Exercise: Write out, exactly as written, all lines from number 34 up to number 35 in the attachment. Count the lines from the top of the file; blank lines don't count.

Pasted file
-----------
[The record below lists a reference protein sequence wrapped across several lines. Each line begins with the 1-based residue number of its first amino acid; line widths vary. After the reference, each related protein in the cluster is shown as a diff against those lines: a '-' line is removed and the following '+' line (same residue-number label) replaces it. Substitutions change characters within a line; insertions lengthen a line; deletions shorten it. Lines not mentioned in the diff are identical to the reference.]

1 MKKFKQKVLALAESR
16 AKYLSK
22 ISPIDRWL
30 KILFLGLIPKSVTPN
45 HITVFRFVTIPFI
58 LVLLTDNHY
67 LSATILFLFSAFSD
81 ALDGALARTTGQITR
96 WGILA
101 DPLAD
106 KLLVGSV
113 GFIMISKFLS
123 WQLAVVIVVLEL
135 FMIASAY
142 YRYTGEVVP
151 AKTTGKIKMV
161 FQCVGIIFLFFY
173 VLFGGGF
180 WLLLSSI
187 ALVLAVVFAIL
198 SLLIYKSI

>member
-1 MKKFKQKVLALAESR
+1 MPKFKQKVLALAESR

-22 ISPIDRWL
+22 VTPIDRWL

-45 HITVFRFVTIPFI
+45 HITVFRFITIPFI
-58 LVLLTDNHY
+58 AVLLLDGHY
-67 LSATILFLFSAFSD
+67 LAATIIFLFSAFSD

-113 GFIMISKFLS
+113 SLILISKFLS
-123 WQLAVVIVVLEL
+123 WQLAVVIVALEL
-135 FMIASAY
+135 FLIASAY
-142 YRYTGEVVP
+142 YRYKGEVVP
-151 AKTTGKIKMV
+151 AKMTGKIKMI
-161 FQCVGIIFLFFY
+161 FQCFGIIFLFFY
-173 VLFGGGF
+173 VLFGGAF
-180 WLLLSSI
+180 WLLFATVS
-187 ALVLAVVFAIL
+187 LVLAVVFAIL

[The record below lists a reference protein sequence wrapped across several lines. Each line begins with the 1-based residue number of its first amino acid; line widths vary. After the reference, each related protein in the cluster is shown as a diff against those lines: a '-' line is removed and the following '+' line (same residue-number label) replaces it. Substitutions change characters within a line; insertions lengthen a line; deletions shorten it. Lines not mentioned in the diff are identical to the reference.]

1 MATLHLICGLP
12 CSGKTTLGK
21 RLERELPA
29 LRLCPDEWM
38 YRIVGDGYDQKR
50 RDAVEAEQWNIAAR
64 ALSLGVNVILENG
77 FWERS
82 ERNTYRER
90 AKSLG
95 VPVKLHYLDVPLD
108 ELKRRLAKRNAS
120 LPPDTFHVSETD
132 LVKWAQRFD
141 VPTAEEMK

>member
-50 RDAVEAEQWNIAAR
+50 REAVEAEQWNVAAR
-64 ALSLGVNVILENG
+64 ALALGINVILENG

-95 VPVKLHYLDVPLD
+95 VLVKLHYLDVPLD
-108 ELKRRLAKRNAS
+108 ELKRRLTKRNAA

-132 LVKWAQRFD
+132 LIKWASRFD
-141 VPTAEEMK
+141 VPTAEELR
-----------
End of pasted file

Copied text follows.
-113 GFIMISKFLS
+113 SLILISKFLS